And so the Anglican commentator’s analogy fails in this case as well. Stay-at-home — Catacomb — Catholics are all about obeying everything taught by the continual magisterium. They live in a timeframe where there IS no true pope, and this was not the case with the Petit Eglise. Catacomb Catholics rest their entire case on the fact that John 23 and subsequently all his “successors,” (according to Canon Law) were not and never could have been elected to the papacy for the very reasons stated above by Pope Pius VII — their very Catholicity and the Catholicity of their electors was in question. The case for this has been presented in very great detail and from the most trustworthy sources. It is the unanimous opinion of theologians that when there are very serious reasons for doubting a pope was not validly elected, then there is no schism and no sin in refusing to recognize him. If there is positive doubt about such validity, St. Robert Bellarmine teaches, this successfully disqualifies such a man as pope and a new election must be held. But the Petit Eglise never questioned the pope’s validity, only his authority over their bishops.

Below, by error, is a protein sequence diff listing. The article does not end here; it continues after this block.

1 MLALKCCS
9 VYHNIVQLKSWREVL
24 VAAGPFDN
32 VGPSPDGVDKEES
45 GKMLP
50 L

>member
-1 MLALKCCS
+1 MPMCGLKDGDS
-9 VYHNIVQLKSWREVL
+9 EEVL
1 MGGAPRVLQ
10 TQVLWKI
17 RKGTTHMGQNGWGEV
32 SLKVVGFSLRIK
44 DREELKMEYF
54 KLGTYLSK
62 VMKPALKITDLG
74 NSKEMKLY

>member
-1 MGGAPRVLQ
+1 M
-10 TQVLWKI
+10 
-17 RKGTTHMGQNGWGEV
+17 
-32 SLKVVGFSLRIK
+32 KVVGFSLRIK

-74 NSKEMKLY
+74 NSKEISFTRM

The answers to these questions regarding validity have been examined and explained for well over a decade on this site. Like the followers of “Gregory XVIII,” no one will listen. As we read in the book of Apocalypse, Ch. 16, despite the plagues God sends in the end times, they will not depart from their evil ways and do penance. Doing penance and making reparation, Catacomb Catholics know, is the only way to keep company with Our Lord’s Sorrowful Mother, and St. John, the beloved Apostle, at the Foot of the Cross. Considering what Christ suffered for us, it is the least we can do.
(All emphasis within quotes was added by the author.)